For most of its six-year life, Elonzo has been primarily the vehicle of Davis, who wrote and arranged the songs before bringing the band in to flesh them out. From Elonzo's tentative, self-recorded 2008 debut, All My Life, through the more assured and thematic country rock of 2011's A Letter to a Friend, the band projected promise on a modest scale. But the lush arrangements and soaring melodies on the new record — check the anthemic, cloud-parting love song "Ghost Coast" — show a sharply spiked learning curve; Elonzo has become, in its leader's words, "an actual rock band."
"That's just a result of becoming a better band, playing together and playing a lot," Davis says of the more ambitious and confident sound. In addition to his bandmates' bigger roles, Davis cites the contributions of Satellite Studio's Paul Jensen and John Nipe. The duo helped produce and engineer Salt In the Wound/Flesh On the Bone and provided key accents like mellotron and strings.
Just as importantly, Jensen, who has run sound and engineered locally for decades, has been a mentor to Davis. "He and I have these lengthy email conversations," Davis says, "especially when I'm recording, because I can get pretty neurotic."
Whatever advice Jensen imparts to go with the neuroses Davis is mining for inspiration is working. Back in the basement is a dry-erase board on the wall showing various track sequences, including the one-two punch of the banjo-accented shuffle "Here It Comes" and blues-y "Blinding Reminder." This is how the band kicks off practice, and the songs segue into each other without a hitch. It's an impressive musical catharsis, notable for that guitar-and-keys dynamic soaring above the rhythm.
As the last notes fade into the rafters, nobody says anything. Only glances are exchanged — "Pretty solid," they seem to say — before Elonzo moves on to work the knots out of another song's tempo issues.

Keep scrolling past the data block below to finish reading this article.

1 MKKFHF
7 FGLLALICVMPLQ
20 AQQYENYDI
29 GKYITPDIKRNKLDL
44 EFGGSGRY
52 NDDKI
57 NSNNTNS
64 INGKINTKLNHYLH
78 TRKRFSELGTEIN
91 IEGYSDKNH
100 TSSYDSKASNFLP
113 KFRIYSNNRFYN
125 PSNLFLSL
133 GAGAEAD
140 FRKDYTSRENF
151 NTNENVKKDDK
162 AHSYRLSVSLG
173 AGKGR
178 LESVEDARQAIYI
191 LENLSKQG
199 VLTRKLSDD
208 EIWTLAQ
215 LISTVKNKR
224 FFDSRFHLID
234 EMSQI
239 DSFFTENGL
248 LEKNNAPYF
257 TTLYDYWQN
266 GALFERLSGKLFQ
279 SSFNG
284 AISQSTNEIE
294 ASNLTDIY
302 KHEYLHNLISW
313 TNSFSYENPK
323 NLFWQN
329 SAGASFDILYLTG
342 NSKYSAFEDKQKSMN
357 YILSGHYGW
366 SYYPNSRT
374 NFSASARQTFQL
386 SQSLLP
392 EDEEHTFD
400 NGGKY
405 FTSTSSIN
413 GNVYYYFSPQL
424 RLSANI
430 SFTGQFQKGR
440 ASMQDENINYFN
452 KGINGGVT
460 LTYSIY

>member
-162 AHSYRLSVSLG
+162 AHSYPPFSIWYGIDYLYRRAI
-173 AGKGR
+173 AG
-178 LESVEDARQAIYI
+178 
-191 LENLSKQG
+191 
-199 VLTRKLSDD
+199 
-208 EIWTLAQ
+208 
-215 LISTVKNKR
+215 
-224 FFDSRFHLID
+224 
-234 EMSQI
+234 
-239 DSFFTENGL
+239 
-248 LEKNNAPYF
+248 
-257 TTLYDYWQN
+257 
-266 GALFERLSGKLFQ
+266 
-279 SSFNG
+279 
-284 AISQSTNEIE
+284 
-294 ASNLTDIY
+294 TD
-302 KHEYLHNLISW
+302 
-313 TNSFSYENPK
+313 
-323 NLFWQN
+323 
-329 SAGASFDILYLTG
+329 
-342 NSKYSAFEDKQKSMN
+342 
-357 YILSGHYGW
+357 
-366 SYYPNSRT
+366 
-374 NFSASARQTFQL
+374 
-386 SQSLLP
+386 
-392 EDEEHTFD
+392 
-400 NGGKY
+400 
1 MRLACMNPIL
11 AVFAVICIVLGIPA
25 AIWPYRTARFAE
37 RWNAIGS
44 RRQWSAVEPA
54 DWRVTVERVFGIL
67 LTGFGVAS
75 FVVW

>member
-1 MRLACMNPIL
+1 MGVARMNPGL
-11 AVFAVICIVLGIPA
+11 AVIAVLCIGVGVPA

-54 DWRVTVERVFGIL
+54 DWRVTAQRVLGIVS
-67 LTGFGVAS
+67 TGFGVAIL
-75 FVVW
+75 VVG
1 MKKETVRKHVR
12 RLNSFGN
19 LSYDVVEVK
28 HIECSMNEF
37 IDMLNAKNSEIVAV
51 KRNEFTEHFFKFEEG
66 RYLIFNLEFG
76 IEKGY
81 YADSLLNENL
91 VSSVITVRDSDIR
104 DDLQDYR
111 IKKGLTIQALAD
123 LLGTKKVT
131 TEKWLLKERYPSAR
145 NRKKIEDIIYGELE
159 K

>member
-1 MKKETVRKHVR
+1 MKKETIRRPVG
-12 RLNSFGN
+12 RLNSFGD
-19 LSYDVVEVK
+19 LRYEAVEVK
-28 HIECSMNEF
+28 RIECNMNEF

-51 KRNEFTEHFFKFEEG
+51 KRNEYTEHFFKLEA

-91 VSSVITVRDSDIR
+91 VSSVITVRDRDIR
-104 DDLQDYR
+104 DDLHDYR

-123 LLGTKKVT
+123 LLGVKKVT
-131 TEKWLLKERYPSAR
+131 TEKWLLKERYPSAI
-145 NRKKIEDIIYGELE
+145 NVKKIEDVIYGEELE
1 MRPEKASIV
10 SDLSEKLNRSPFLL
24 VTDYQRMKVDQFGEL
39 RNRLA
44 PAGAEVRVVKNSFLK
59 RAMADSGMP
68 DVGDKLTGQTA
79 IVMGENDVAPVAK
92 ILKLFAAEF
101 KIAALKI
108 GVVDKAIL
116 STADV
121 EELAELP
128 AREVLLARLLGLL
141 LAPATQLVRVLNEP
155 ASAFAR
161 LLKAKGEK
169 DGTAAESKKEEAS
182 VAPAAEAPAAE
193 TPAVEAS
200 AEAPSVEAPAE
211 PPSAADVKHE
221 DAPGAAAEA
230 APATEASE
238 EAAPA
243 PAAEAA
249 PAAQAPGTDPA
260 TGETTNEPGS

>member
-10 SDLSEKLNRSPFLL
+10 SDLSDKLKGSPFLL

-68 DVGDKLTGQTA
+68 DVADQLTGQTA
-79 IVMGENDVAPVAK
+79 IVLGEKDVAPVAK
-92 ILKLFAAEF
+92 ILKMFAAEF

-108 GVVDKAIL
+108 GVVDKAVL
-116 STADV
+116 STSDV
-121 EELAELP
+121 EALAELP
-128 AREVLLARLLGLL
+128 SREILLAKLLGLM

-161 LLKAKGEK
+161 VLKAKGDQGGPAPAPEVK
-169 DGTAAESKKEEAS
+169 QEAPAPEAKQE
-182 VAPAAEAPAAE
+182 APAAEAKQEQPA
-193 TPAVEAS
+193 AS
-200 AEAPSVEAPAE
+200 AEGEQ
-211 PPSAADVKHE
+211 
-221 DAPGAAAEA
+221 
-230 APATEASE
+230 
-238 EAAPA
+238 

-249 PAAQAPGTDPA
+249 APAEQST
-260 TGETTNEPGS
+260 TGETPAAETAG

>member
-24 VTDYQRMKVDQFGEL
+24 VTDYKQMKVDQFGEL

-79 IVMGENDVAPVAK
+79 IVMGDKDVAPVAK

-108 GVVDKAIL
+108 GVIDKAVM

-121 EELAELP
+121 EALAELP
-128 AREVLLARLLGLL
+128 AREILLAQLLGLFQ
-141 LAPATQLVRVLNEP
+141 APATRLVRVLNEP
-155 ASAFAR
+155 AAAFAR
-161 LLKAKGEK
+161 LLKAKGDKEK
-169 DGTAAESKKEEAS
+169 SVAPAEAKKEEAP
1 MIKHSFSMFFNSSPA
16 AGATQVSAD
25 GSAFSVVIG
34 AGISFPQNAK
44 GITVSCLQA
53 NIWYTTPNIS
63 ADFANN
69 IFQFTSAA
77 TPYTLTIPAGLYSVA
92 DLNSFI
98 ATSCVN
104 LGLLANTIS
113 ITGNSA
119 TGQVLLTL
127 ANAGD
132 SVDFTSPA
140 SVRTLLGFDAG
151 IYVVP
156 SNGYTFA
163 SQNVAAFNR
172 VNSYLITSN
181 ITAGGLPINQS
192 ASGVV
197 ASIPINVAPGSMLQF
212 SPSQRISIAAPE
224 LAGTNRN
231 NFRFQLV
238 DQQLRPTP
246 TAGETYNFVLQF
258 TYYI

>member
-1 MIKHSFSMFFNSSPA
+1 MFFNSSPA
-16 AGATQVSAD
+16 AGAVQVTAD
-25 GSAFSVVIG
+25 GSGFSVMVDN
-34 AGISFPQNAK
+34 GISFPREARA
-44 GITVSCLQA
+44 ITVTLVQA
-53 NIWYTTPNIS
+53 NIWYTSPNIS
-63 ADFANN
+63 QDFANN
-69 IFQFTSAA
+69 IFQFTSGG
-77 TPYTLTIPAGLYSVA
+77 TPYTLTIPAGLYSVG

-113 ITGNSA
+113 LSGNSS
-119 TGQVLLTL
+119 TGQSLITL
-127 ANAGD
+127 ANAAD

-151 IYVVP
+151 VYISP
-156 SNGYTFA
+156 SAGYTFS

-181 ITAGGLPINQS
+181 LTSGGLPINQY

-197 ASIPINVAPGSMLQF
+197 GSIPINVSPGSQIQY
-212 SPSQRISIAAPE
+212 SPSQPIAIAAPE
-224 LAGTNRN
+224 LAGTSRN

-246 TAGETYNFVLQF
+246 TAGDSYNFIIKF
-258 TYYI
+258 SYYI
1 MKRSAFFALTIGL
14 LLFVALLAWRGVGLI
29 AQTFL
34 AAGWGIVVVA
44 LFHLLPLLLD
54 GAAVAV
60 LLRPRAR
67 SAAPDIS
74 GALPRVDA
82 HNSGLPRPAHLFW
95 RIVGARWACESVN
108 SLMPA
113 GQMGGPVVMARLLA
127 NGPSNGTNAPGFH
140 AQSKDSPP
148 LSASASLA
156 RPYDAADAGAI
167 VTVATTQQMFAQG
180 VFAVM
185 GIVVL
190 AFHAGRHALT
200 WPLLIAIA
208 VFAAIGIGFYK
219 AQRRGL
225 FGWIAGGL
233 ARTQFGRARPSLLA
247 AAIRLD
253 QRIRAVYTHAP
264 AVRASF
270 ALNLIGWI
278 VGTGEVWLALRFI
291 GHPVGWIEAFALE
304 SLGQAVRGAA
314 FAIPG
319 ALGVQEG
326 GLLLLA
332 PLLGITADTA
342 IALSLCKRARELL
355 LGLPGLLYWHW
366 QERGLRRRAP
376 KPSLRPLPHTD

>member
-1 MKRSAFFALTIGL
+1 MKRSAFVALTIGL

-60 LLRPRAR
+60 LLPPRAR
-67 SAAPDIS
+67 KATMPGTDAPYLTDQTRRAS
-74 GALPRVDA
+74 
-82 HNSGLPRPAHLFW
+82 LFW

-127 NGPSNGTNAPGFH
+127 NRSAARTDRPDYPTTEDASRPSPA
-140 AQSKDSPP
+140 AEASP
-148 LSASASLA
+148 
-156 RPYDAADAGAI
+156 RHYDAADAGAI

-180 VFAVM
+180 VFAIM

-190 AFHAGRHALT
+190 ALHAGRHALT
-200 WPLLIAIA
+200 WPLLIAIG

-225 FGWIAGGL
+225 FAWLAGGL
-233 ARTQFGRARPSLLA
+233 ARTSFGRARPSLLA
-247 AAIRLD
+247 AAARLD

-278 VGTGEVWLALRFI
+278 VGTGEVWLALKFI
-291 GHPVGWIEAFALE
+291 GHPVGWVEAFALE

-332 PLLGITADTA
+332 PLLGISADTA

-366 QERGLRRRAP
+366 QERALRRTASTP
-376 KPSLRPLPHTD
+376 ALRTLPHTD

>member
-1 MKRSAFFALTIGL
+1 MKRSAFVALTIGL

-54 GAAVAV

Davis and his sister didn't play music together as kids. It wasn't until Davis started churning out songs, after going off to school and interning at an Atlanta studio, that Elonzo began to take shape. Upon his return, he moved into the Rock Hill home of his sister and her husband, Dan Bourdeau, primarily to play music with Dan, who was Elonzo's first drummer. (Dan appears on roughly half of Salt In the Wound's tracks, and only left the band last year after landing a job that keeps him on the road a lot.)
Davis eventually convinced his sister to help flesh out his nascent songs at open mics around town, though they got off to a rough start. When Elonzo's number came up to take the stage at the duo's first open mic, Maggie's nerves got the best of her and Davis played alone. But she bounced back a week later and vanquished her stage fright.
"I don't know why I was so nervous," she says with an I-can-laugh-about-it-now chuckle. "I'd played in a worship band in church since I was 14, in front of people every week."
Crisis averted, brother and sister settled into the sibling dynamic that usually yields clairvoyant understanding and that elusive improvisational music-pocket. And if they do battle occasionally, Salt In the Wound suggests the siblings and their cohorts have found the right place to work out the angst.